Nearly 20 years ago, though, Kenney would likely have had a hard time wooing the PFT. In 1996, the young Democratic Councilman wanted to strike a deal with then-Republican Gov. Tom Ridge to obtain more funding for the city’s schools in exchange for something that is anathema to teachers unions: a voucher system, which would allow parents to use taxpayer dollars to pay for tuition at private and parochial schools.
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Philadelphia City Council | Photo Credit: City Council’s Flickr page
Close, but no cigar, Mayor Michael Nutter.
That was the general message from Council members at their hearing Tuesday on Nutter’s five-year fiscal plan, the first budget hearing of the season.
Lawmakers said they expect to provide additional money to the city’s cash-starved school district, but not in the way the mayor has suggested. In response to a request from school officials for an extra $103 million, Nutter has proposed raising property taxes by 9 percent in order to send slightly more than that, $105 million, to the district.
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Photo by Jeff Fusco
The City Council will begin two months of budget hearings today — with the biggest question being whether it will approve Mayor Nutter’s request to raise $103 million in new city funding for public schools.
The increase would be funded by a 9.3-percent hike on property taxes — and so far, KYW reports, there doesn’t seem to be much enthusiasm.
Councilman Bill Greenlee doubts the Mayor’s plan will fly.
“A lot of us — and I’m one — feel that this almost 10-percent real estate tax increase is probably not the best way to go at this point,” said Greenlee. “Obviously there will be a lot of questions, and we got a lot of decisions to make.”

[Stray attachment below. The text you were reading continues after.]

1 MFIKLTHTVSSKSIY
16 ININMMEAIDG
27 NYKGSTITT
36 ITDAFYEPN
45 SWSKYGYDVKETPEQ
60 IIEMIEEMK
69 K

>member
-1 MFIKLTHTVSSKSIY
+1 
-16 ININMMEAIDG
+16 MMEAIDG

So over the ensuing weeks and months, expect City Council members to pitch their own alternative methods of raising that cash, including potential cuts to city services.
“I think there’s a combination of things that we could do that would help us generate recurring revenue, without looking at the property (tax) increase as the only option,” says Councilwoman Maria Quinones Sanchez. “I think Council, as it has done in the last five years, we’re going to discuss all those options, discuss them with the Administration, and end up somewhere.”
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During the 18 years he was a counselor at Barratt Middle School in South Philadelphia, Steven Hymans became accustomed to seeing students arrive for classes traumatized beyond their years.
“There were so many homicides in the neighborhood,” Hymans said recently. “In my 18 years at the middle school, I saw a lot of trauma, a lot of neglect. I did so much grief counseling while I was there.” Read more »
The School Reform Commission on Thursday adopted a $2.86 billion “lump sum” budget for the 2015-16 school year, providing the fiscal outlines for leaders as they begin to work on the details of that budget.
The outline — approved unanimously by the commission — assumes that the state and city will step forward with a combined $264 million in new revenues for the year, officials said — subtract an $80 million deficit now expected during the school year and the city’s public schools would still be left $180 million with which to make new investments. But individual schools are being told for now to create a “status quo” budget in case those funds don’t materialize. Read more »
The fight over PILOTs is about to move from Amy Gutmann’s foyer all the way to City Hall. Read more »